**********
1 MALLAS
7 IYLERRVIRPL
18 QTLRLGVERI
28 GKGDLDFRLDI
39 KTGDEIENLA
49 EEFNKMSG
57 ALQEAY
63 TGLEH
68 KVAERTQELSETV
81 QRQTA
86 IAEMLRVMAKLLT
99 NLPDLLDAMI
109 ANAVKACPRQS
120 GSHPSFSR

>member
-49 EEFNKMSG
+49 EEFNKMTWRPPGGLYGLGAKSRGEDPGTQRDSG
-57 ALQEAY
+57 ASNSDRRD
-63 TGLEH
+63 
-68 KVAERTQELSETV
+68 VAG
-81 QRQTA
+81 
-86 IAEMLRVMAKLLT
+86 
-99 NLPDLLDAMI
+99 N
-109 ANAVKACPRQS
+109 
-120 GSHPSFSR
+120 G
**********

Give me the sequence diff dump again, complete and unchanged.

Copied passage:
1 MALLAS
7 IYLERRVIRPL
18 QTLRLGVERI
28 GKGDLDFRLDI
39 KTGDEIENLA
49 EEFNKMSG
57 ALQEAY
63 TGLEH
68 KVAERTQELSETV
81 QRQTA
86 IAEMLRVMAKLLT
99 NLPDLLDAMI
109 ANAVKACPRQS
120 GSHPSFSR

>member
-49 EEFNKMSG
+49 EEFNKMTWRPPGGLYGLGAKSRGEDPGTQRDSG
-57 ALQEAY
+57 ASNSDRRD
-63 TGLEH
+63 
-68 KVAERTQELSETV
+68 VAG
-81 QRQTA
+81 
-86 IAEMLRVMAKLLT
+86 
-99 NLPDLLDAMI
+99 N
-109 ANAVKACPRQS
+109 
-120 GSHPSFSR
+120 G